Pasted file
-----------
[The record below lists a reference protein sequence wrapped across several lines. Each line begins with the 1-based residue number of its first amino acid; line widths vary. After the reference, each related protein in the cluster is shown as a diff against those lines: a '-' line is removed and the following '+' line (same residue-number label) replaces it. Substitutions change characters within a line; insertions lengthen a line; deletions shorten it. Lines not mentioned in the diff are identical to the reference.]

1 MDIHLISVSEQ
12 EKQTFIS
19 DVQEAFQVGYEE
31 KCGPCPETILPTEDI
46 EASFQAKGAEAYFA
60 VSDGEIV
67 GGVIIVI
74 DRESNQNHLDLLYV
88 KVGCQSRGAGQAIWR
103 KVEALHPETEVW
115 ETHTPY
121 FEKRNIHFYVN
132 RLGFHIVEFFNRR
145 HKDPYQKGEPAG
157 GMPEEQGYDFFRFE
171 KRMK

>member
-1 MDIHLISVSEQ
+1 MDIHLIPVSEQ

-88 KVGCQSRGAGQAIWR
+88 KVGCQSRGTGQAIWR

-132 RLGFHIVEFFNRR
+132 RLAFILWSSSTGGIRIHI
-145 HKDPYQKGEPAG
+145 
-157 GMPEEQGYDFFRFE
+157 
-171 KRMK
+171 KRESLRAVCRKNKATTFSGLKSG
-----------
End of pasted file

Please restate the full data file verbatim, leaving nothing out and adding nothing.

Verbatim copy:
[The record below lists a reference protein sequence wrapped across several lines. Each line begins with the 1-based residue number of its first amino acid; line widths vary. After the reference, each related protein in the cluster is shown as a diff against those lines: a '-' line is removed and the following '+' line (same residue-number label) replaces it. Substitutions change characters within a line; insertions lengthen a line; deletions shorten it. Lines not mentioned in the diff are identical to the reference.]

1 MDIHLISVSEQ
12 EKQTFIS
19 DVQEAFQVGYEE
31 KCGPCPETILPTEDI
46 EASFQAKGAEAYFA
60 VSDGEIV
67 GGVIIVI
74 DRESNQNHLDLLYV
88 KVGCQSRGAGQAIWR
103 KVEALHPETEVW
115 ETHTPY
121 FEKRNIHFYVN
132 RLGFHIVEFFNRR
145 HKDPYQKGEPAG
157 GMPEEQGYDFFRFE
171 KRMK

>member
-1 MDIHLISVSEQ
+1 MDIHLIPVSEQ

-88 KVGCQSRGAGQAIWR
+88 KVGCQSRGTGQAIWR

-132 RLGFHIVEFFNRR
+132 RLAFILWSSSTGGIRIHI
-145 HKDPYQKGEPAG
+145 
-157 GMPEEQGYDFFRFE
+157 
-171 KRMK
+171 KRESLRAVCRKNKATTFSGLKSG